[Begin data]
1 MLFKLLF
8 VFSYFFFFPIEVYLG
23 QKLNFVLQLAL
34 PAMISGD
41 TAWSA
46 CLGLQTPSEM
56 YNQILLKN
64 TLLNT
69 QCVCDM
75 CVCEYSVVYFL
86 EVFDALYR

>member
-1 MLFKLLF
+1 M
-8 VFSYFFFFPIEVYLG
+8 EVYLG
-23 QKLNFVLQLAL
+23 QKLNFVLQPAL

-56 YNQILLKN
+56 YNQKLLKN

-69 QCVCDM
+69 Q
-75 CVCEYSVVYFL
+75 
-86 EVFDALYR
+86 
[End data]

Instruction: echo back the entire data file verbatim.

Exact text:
1 MLFKLLF
8 VFSYFFFFPIEVYLG
23 QKLNFVLQLAL
34 PAMISGD
41 TAWSA
46 CLGLQTPSEM
56 YNQILLKN
64 TLLNT
69 QCVCDM
75 CVCEYSVVYFL
86 EVFDALYR

>member
-1 MLFKLLF
+1 M
-8 VFSYFFFFPIEVYLG
+8 EVYLG
-23 QKLNFVLQLAL
+23 QKLNFVLQPAL

-56 YNQILLKN
+56 YNQKLLKN

-69 QCVCDM
+69 Q
-75 CVCEYSVVYFL
+75 
-86 EVFDALYR
+86 